Hello all - and sorry to be late the the "party"! The Art Jewelry Elements Component of the Month party, naturally...
Let me be brief:
Kristen send amazing beaded beads.
Life got really crazy wtih multiple shows and the holiday.
I am late, and finally decided what to do!
Kristen's beads are a luster finish, grey/silver/purple... that is hard to describe, and harder to photograph. They inspired the entire palette!
Gems include: blue calcedony, jasper, and moonstone.
I would love to hear what you think! Back to the studio... Big show at the DCCA this weekend. Talk to you all later.
Alice Alice Dreaming
November was a whirlwind.
It started with a trip to Faerieland, aka FaerieCon.
Needless to say fun was had, friends old and new, revelries, magic...
Then there was a two week period of custom orders and teaching. Whew. Glad to be getting caught up...
And now its Thanskgiving, Black Friday sales - and more importantly the last few shows of the season! If you are inthe area - I would love to see you at:
The Arden Holiday Shoppe - a great local show, small and very "homey"! In the town of Arden DE (north of Wilmington.)
The DCCA Alternatives Holiday Craft Show - new to me - this annual show hosted by the DE Center of Contemporary Art shuld be stellar! In WIlmongton, at the River front...
And I will have a few special season items at The Palette and the Page in Elkton MD.
Have a great Thanksgiving, one and all! You will hear more from me in the near future. I CAN see the light at the end of the tunnel...
Welcome to the AJE Component of the Month reveal!
(If you are looking for the "Inspired by Reading" book Group - its here.)
I love copper, the warm tones are very autumnal to me. So when I recieved this lovely copper clay bracelet bar from Kristi Bowman for this month's CoM - I was thrilled. And to have spiral/ammonite textures? They are some of my absolute favorites. I love the combination of patterns that brings to mind suns, flowers... The heat patina on the copper had a flash of purple. That's all it took...
I wanted to accentuate the purple and play off the contrast between the copper and the flash colors. But I didnt have any amethysts that were right, and the seed beads and glass I had werent the right scale. So I challenged myself and went a bit outside my comfort level and used leather. I have a stash of scraps from my friend Betty at Emperor's Needle. She makes clothing and accessories and is a regular at the Pennsylvania Rennaissance Fair. The purple was divine...
I paired the purple with 2 strands of size 8 seed beads to add texture, and color variation. I accented the focal, and drew attention away from the clasp with a lamp work bead by Sandi Volpe. ( My Beadfest swap partner, and friend). That bead cap? Yes, it looks familar! It is a duplicate cap from Lesley Watt/Thea Elements from last month's CoM! Lesley did not recommend manipulating the bronze bead cap; but I dared, and was gentle yet persistant... and it worked! I curved the petals in to curl around the leather and hide the connections. I am happy with the way it came out, like the leather, and love the feel of it on!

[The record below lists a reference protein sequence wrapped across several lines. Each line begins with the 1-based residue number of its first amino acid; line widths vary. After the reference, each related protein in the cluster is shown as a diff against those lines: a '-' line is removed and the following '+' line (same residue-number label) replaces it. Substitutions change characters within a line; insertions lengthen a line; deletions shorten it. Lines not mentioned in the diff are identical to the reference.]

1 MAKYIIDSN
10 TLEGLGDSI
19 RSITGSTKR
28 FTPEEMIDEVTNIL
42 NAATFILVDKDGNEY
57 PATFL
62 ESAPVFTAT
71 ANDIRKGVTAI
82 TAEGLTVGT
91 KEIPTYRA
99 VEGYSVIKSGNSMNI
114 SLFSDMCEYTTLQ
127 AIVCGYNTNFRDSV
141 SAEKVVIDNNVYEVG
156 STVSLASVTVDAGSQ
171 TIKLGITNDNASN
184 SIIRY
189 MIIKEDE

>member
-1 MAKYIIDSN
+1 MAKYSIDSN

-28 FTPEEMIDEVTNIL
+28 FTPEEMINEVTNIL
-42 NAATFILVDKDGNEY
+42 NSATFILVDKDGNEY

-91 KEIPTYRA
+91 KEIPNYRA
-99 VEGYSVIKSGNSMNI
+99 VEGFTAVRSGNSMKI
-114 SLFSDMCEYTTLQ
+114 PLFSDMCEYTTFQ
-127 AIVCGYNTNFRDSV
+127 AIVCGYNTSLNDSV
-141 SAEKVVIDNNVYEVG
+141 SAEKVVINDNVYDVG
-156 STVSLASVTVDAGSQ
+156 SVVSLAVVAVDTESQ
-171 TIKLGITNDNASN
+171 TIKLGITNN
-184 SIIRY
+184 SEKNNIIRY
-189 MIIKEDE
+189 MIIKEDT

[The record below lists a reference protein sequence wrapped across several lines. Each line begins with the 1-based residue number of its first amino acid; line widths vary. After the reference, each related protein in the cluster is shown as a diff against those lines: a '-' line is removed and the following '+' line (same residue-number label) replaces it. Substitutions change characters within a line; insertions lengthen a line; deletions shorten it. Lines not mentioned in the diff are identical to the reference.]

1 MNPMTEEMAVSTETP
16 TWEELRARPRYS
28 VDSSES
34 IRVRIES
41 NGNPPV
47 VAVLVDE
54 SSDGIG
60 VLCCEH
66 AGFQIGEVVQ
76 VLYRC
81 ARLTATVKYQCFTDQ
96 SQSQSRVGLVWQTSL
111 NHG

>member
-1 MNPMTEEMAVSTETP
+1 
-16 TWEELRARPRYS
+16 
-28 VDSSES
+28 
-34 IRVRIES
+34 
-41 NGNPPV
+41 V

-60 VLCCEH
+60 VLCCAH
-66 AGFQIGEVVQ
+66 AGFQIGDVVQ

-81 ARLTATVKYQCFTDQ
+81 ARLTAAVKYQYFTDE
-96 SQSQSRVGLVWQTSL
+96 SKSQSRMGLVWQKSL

On a second note - I have finally finished the polymer pod from last month - inspired by Lesley's bronze petaled bead cap. Here it is painted and sealed. I am not sure what I am going to do with this one - but it has really started the creative wheels turning thinking of vessels and hollow forms... What do you think?
Here's to another great month at Art Jewelry Elements! Its a pleasure to work with such creative original artists! Please head over to the Art Jewelry Elements blog for links to all of the participants this month. You wont regret it...
I am always "Inspired by Reading". But this month the selection was so... diverse, enchanting, haunting, original, epic in scope...
This month's book was "My Mother she killed me, my father he ate me" forty new fairy tales, edited by Kate Bernheimer. Its an amazing selection of contemporary authors with a magical foreword by Gregory Maguire, author of "Wicked". I will confess - I have not read them all. The book, to me, was like a box of chocolates. If I read them all at one time, I will over due it, and not appreciate the flavors and nuances. I think I have read 9 or so. And so many ideas sprang from those 9...
(Pictured here with "Hopeless, Maine" a graphic novel by Tom and Nimue Brown. A delightful dark, beautiful read.)